by Morgan Miller
[Editor's Note, July 2003: The text on this page was originally written by Morgan Miller as part of his CyderSpace website, which is sadly defunct. The files were taken over by Dick Dunn of the cider digest, and in turn Dick has kindly passed on the pages relating to Spanish cider to me, for incorporation into the Real Cider & Perry site. If you have any comments or updates on the page, please send them to .]
Most cider drinkers are unaware of Spanish cider, and those who are assume it is inferior to those of the UK and France. I am pleased to notify the cider drinking public, that Spanish ciders on a par to those of the West Country and Normandy. And the consumption of sidra is a highly evolved artform.
In the Asturias region on the northern Atlantic coast above Madrid; cider is the local alcoholic beverage. Driving the highway to the Asturian capital of Oviedo, I was shocked to see Sidrerias and producers everywhere! Traditional sidra is still and comes in corked wine bottles. After ordering a bottle at the bar, a bartender opens it for you and then pours it in an arc over his head into a wide mouth glass held at the waist. This procedure aerates the cider and opens up it's flavor. You then drink the entire glass while it is still 'carbonated', except for the lees which you throw ceremoniously upon the floor. Some Sidrerias have troughs on the floor to catch this sidra run-off.
Historically, cider is the national drink of Euskadi, the Basque country of Spain. These days cider seems to be more common in the hinterlands than in the cities. In fact, the province of Gipuzcoa has published a tourist guide to farmhouse cider makers and cider bars! A problem however, the guide is in Castillian and the incomprehensible Euskadi. The Basques are very proud of their traditional cuisine, which cider compliments wonderfully. Drink Basque sidra while eating Idiazabal, or any number of the flavorful Basque sheep's milk cheeses.
Allow me one last attempt to coax a free trip from the Asturian Tourism Board. The Northern coast is the Spaniards' vacation area. In summers southerners escape to the north avoiding the 35ºC/110ºF temperatures inland. The weather on the North Coast of Spain is quite similar to the Southwest of England or the Oregon, Washington and British Columbia coasts. We traveled there in August and the weather was cool and misty- a great relief! With the exception of the faithful making the pilgrimage to the Gallician holy city of Santiago, foreigners are relatively uncommon. We found both the Asturians and Euskadi quite friendly, especially when sharing their sidra.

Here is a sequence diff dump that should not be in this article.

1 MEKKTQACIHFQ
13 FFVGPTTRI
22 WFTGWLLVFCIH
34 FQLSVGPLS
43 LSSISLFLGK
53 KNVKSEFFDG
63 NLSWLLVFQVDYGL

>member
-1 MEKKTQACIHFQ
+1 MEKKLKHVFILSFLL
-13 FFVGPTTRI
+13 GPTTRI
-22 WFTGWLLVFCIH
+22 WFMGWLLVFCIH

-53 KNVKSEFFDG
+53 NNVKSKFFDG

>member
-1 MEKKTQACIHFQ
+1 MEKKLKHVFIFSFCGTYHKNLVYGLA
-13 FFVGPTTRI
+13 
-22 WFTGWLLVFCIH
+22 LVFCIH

Traditional Spanish ciders are still, very dry, with a delicate apple aroma. In flavor they fall somewhere between a traditional English farmhouse cider and the best English and North American 'commercial' ciders. Traditional Sidra is available only in unlabeled corked wine bottles, the producer is identified on the cork. To make traditional sidra, apples were crushed with large wood mallets called mayando in troughs bfore pressing. One Asturian cider maker ages their sidra in chestnut barrels, which I believe is traditional.
There are commercial 'new' ciders available on draft and in cans from thetwo larger Asturian cider makers.
I was lent several chapters from a Spanish language book on cider. I am unaware of the title of the book, but the chapter which was the most use to me was titled "La Obtencion del Mosto" by Juan José Mangas Alonso. Apparently Spanish ciders vary from both Anglo-American and French styles of cider in their use of acid apples as the base of sidra vs. sweets and bitter-sweets in cider/cidre. For example:
North American Still Cider:
Sweets 30-60%, Acids 10-20%, Bitters 5-20%, "Aromatics" 10-20%
from "Sweet and Hard Cider"
Spanish Cider Composition
Acid 40%, Sub-Acids 30-25%, Sweet 10-15%, Bittersweet 15-20%, Bitter 5%
from "La Obtencion del Mosto"
To make this acid base palatable, a malo-lactic fermentation is necessary to convert the malic acid to lactic acid. According to Mangas Alonso several yeast strains are being used experimentally which convert both sugars and malic acid into alcohol and CO2. These varieties of yeast allowing malo-lactic fermentation are Schizosaccharomyces pombe and Schizosaccharomyces malidevorans.
This very incomplete listing and analysis is from an agricultural text titled: Análisis tecnológico de variedades, compaña 1989, by Centro de Experimentación Agraria (Villaviciosa) quoted in "La Obtencion del Mosto". The Centro in Villaviciosa seems to be much like the Long Ashton station was in the UK.
Variety (Classification) Acids Tannins (%p/v)
Coloradona (Bittersweet) .1% .16%
Meana (Bittersharp) .43% .24%
Raxao (Acid) .5 % .07%
Collaos (Low-Acid) .38% .09%
Durón Arroes (Sweet) .25% .10%
If anyone knows anything more about Spanish ciders please let me know
and I'll update this article. I hope to expand the sidreria listings to
include some farmhouse producers!
Contact me, Morgan Miller [Editor's Note, July 2003: From now on please send updates to .]